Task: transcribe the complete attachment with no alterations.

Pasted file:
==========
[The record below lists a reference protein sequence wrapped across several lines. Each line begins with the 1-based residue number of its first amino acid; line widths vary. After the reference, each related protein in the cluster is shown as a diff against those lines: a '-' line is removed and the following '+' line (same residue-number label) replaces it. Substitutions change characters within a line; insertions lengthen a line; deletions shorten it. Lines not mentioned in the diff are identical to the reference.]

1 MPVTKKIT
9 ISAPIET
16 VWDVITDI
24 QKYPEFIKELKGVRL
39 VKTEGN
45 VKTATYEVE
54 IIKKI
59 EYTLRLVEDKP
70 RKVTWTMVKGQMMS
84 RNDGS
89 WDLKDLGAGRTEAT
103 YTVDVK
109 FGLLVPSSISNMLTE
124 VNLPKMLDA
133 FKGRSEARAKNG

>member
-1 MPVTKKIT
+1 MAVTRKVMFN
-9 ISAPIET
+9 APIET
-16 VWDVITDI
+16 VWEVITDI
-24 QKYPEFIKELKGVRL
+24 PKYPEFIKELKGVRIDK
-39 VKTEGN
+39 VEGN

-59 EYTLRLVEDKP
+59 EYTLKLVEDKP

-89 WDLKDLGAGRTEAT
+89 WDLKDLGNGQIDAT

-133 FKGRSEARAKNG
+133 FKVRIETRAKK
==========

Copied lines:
[The record below lists a reference protein sequence wrapped across several lines. Each line begins with the 1-based residue number of its first amino acid; line widths vary. After the reference, each related protein in the cluster is shown as a diff against those lines: a '-' line is removed and the following '+' line (same residue-number label) replaces it. Substitutions change characters within a line; insertions lengthen a line; deletions shorten it. Lines not mentioned in the diff are identical to the reference.]

1 MPVTKKIT
9 ISAPIET
16 VWDVITDI
24 QKYPEFIKELKGVRL
39 VKTEGN
45 VKTATYEVE
54 IIKKI
59 EYTLRLVEDKP
70 RKVTWTMVKGQMMS
84 RNDGS
89 WDLKDLGAGRTEAT
103 YTVDVK
109 FGLLVPSSISNMLTE
124 VNLPKMLDA
133 FKGRSEARAKNG

>member
-1 MPVTKKIT
+1 MAVTRKVMFN
-9 ISAPIET
+9 APIET
-16 VWDVITDI
+16 VWEVITDI
-24 QKYPEFIKELKGVRL
+24 PKYPEFIKELKGVRIDK
-39 VKTEGN
+39 VEGN

-59 EYTLRLVEDKP
+59 EYTLKLVEDKP

-89 WDLKDLGAGRTEAT
+89 WDLKDLGNGQIDAT

-133 FKGRSEARAKNG
+133 FKVRIETRAKK